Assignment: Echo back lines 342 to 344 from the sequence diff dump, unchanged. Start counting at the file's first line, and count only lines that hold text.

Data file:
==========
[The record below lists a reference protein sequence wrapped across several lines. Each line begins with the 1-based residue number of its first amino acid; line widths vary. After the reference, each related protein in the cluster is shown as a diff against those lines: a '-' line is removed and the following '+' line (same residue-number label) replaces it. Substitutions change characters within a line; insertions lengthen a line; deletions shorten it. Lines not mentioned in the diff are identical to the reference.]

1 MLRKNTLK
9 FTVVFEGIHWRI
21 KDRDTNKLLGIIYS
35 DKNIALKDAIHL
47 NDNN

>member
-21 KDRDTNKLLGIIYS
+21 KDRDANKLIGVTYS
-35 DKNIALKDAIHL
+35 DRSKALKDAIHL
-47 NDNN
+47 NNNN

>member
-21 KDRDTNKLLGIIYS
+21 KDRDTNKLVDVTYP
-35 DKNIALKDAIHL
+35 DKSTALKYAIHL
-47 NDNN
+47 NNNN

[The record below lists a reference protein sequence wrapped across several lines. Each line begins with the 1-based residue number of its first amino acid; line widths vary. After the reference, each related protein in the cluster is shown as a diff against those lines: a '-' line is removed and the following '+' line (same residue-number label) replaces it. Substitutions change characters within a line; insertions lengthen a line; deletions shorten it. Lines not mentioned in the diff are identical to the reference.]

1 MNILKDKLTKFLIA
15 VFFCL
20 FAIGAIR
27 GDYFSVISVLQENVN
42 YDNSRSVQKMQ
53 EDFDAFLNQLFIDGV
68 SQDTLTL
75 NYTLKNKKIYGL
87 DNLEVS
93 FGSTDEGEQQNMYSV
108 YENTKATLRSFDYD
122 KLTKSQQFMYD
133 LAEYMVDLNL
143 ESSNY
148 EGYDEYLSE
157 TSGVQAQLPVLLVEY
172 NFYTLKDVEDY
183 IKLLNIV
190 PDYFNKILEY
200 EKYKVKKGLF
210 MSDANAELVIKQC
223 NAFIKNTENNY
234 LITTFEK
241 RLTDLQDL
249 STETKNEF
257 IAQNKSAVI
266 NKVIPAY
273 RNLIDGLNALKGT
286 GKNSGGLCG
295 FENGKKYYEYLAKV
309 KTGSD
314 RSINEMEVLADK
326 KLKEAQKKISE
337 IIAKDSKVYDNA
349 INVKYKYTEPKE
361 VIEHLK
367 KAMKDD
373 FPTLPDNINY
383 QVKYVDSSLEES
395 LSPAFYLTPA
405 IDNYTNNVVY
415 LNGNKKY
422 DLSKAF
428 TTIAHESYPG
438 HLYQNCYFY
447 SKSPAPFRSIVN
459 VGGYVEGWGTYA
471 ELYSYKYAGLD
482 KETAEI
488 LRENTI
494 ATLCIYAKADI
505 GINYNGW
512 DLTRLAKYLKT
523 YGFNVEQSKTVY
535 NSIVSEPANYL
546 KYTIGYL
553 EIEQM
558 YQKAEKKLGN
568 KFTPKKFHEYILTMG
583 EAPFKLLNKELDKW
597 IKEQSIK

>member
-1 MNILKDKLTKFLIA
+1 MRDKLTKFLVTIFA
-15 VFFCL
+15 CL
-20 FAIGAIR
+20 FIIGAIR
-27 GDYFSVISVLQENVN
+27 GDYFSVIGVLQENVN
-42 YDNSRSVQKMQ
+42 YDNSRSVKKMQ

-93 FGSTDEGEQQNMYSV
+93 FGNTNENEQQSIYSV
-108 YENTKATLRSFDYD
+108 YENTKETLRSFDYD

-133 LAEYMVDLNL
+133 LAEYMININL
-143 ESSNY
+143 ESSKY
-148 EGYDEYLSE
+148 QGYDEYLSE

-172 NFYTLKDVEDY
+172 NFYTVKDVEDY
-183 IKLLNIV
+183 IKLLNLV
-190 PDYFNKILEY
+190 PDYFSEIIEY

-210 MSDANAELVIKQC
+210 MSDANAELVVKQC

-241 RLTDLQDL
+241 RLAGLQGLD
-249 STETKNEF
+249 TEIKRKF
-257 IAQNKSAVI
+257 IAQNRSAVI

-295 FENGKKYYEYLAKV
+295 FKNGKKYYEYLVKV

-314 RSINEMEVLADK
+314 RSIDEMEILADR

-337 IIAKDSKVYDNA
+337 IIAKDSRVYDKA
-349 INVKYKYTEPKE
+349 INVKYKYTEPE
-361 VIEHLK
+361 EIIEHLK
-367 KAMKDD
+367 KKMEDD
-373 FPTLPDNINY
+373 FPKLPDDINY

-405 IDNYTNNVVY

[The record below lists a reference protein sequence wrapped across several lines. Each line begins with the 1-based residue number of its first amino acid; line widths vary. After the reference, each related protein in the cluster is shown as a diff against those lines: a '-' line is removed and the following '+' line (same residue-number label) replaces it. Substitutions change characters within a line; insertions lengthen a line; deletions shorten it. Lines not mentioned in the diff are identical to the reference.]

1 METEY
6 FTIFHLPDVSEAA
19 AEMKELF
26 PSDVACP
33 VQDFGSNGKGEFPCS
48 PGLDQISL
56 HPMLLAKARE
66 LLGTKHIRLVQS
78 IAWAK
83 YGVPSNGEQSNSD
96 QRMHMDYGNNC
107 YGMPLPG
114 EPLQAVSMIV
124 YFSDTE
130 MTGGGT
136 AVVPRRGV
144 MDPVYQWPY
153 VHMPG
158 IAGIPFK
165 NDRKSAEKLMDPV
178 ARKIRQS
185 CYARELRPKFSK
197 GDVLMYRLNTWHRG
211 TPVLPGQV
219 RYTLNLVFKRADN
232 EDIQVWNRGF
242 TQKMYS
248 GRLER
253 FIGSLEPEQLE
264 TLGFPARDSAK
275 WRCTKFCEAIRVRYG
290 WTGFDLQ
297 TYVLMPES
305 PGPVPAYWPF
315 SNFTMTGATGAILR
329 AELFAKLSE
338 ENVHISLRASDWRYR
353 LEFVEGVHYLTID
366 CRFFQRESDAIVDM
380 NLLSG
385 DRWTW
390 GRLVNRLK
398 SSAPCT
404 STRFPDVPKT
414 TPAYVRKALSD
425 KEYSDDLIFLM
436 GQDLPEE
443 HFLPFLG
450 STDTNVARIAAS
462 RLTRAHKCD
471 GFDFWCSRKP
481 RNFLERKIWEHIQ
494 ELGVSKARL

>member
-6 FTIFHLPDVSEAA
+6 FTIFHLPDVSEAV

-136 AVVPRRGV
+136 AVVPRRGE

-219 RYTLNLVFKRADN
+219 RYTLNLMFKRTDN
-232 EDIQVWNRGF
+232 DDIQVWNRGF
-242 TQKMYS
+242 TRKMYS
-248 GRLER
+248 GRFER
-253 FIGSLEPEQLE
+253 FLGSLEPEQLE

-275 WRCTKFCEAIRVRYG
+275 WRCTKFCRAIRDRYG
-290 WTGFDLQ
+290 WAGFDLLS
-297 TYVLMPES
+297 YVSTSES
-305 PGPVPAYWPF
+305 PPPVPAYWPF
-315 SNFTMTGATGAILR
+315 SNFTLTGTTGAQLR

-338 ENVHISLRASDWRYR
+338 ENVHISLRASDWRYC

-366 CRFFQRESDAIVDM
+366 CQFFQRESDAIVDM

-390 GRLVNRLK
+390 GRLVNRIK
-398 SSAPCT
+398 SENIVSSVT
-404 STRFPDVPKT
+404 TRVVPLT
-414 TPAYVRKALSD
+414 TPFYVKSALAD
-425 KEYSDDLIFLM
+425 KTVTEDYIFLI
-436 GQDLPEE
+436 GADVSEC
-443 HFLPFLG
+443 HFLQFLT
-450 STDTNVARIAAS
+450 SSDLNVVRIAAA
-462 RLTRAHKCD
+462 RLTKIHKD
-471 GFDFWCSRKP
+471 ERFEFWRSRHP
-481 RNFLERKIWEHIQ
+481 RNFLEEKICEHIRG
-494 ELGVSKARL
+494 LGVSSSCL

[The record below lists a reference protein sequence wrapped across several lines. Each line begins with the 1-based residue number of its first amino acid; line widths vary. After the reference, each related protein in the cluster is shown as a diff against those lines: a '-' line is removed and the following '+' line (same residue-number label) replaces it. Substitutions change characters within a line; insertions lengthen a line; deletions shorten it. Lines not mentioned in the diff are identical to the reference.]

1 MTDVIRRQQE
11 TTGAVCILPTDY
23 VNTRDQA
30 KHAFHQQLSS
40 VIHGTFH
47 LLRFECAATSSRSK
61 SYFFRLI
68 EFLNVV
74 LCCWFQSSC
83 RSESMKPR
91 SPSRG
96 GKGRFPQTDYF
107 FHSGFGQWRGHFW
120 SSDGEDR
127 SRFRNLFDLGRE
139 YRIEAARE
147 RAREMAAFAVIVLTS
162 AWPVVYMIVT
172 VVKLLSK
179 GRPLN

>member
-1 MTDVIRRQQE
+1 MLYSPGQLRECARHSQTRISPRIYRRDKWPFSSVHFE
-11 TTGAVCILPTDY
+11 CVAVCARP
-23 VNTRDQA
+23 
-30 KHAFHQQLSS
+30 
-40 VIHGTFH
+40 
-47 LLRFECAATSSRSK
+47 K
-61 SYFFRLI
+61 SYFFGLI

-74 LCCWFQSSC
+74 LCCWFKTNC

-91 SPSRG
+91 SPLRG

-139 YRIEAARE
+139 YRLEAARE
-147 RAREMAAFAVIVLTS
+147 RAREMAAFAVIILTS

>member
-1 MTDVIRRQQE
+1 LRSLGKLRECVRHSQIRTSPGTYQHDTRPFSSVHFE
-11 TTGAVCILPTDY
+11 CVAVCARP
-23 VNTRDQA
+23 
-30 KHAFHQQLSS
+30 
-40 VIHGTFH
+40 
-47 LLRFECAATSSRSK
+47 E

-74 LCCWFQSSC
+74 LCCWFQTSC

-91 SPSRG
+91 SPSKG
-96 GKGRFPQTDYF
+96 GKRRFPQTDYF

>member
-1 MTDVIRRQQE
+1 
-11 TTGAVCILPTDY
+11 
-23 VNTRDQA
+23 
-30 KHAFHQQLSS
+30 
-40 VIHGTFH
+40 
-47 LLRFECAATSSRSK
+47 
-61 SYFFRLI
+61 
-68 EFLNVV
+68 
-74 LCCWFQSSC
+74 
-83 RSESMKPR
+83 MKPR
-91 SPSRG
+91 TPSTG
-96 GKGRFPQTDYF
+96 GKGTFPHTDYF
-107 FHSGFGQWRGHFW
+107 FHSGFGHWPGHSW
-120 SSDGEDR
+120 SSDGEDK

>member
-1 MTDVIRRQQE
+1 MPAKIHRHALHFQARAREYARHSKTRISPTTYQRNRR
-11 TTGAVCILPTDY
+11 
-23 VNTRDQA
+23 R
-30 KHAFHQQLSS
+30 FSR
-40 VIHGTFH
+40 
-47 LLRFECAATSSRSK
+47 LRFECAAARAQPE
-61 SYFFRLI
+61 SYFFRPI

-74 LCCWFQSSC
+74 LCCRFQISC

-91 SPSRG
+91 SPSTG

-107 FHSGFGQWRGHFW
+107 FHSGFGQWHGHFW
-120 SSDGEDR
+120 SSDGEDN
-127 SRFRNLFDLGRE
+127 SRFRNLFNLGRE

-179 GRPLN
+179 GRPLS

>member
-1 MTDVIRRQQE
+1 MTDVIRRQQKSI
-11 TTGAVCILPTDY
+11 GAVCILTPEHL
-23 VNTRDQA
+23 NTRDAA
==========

+40 
-47 LLRFECAATSSRSK
+47 LRFECAAARAQPE